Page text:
'We had hidden storage all over,' says Nelson Chow, a former employee of Chang's, and now in charge of his own firm, NC Design & Architecture. 'Anywhere there was space for something 'hidden', Gary would put something in. We hid storage below raised platforms and concealed beds to allow interior spaces to transform their purpose.'
In 2011, Chow ventured out on his own, applying the hidden storage techniques he had learned with Chang to the field of retail interior.
'In [stores], you need to maximise the sales per square foot,' he says. 'Floor space is economically vital, so all the stock has to be hidden away.'
Recently, Chow has turned his hand to residential designs, again using the tricks and techniques he perfected in the field of retail to create unique storage solutions in the home. One of his most recent projects is a 700 sq ft apartment in Mid-Levels. To give the client more closet space, Chow built into the cavity of the wall running the length of the open living room and kitchen, and built floor-to-ceiling storage.
'The only way to make this function aesthetically is to use frameless doors,' he says. 'These allow the storage to blend with the wall. Without, it would just look like a large wardrobe in the middle of the room. With doors flush to the wall, the storage is hidden and all you can see is a continuous wall.'
A similar project was undertaken by the design team at Kon Design, a Hong Kong-based architecture firm. Konie Lam, the designer who led the team, explained that their challenge was 300 books and 200 pairs of shoes that needed to be stored somewhere in the apartment. At 1,600 sq ft, it may not sound like much of a problem, but the property is also home to four people - two of whom are under 10.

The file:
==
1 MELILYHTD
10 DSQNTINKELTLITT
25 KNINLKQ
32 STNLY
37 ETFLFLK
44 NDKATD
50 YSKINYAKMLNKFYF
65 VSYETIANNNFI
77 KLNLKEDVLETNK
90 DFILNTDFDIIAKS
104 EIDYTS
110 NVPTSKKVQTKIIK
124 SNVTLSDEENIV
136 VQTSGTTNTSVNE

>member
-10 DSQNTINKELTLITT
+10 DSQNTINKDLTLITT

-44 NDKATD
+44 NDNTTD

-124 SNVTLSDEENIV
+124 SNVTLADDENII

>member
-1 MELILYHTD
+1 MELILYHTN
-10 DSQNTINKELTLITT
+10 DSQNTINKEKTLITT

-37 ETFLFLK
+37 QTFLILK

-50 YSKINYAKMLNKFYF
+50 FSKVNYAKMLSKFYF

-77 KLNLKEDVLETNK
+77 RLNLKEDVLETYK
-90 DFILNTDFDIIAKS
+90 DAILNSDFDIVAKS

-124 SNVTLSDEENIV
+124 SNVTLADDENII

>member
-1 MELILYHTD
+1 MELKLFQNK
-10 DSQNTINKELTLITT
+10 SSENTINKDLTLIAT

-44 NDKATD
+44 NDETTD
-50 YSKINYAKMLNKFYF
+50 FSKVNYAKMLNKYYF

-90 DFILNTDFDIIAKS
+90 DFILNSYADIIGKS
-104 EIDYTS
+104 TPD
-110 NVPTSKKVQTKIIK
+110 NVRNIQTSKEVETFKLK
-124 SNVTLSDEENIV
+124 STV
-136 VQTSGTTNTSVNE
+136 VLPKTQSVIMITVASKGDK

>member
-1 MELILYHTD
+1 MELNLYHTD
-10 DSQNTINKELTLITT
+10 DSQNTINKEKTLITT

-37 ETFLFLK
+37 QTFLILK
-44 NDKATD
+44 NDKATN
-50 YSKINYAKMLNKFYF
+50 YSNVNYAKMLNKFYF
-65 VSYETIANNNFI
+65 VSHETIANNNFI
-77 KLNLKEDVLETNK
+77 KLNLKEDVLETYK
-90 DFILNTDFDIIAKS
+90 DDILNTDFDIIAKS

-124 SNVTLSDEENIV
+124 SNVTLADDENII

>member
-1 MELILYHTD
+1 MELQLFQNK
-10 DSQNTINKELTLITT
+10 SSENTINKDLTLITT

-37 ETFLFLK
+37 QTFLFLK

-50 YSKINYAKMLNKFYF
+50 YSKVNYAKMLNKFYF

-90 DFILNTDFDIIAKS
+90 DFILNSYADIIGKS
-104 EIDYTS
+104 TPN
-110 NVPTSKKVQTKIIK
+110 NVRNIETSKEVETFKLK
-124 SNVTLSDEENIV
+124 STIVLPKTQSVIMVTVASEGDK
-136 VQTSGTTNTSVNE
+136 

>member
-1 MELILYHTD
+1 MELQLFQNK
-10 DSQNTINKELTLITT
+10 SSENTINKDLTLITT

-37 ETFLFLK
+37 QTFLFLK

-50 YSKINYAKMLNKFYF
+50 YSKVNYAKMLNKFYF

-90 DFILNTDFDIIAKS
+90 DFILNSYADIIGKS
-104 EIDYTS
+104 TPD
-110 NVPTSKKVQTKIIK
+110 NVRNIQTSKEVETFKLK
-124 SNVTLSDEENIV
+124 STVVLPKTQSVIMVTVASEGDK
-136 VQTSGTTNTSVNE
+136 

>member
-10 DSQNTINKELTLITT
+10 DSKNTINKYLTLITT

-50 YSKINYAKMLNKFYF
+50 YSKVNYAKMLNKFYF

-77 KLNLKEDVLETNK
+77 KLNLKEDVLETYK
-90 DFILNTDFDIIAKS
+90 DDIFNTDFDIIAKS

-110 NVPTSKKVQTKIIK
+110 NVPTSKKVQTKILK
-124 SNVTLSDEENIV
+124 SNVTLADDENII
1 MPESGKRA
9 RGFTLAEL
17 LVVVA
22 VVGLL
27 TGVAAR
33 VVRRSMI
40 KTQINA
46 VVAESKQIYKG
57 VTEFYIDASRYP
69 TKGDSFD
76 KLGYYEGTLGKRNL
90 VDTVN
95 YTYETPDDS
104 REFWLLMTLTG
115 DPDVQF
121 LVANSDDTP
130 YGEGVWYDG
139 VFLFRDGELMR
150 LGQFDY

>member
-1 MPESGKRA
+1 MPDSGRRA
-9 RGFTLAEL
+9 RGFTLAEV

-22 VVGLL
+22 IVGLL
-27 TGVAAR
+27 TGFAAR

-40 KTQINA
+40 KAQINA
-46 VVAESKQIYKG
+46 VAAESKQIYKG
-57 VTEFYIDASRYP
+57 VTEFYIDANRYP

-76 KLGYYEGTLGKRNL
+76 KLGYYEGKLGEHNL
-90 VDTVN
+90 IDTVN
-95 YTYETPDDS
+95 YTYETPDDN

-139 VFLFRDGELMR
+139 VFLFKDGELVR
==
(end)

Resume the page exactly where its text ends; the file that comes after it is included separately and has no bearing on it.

'Every space was suddenly considered for storage,' says Lam. 'We hid shelves behind mirrors, added little storage boxes to the ends of wardrobes and built a dining booth with a concealed storage structure inside.'
Similar to Chow, Lam used one of the apartment's primary dividing walls as storage. Accessed via sliding doors, an in-built wardrobe runs the length of the hallway. Perhaps the most dramatic solution of all, though, is the overhead storage boxes.
'There was a structural beam running through the apartment,' Lam says. 'To maintain the feeling of high ceilings, we used the beam as an anchor for overhead storage compartments. It was an incredibly practical solution.'
To make the design work, Lam used a special type of pivot hinge that allows the door to open vertically, folding down a full 180 degrees to give access from below.
When combined with the storage hidden throughout the rest of the home, it may not have been entirely necessary to add more space. The opportunity was there, however, and Lam feels it was wise to have taken it.
'The family has two small children who are only going to get bigger,' Lam says. 'In six or seven years, what might currently be excessive storage for toys will no doubt be useful for something else. When it comes to storage in Hong Kong, I doubt you can ever have too much.'
The number of room combinations Hong Kong architect Gary Chang created in his 344 sq ft 'suitcase apartment' in 2009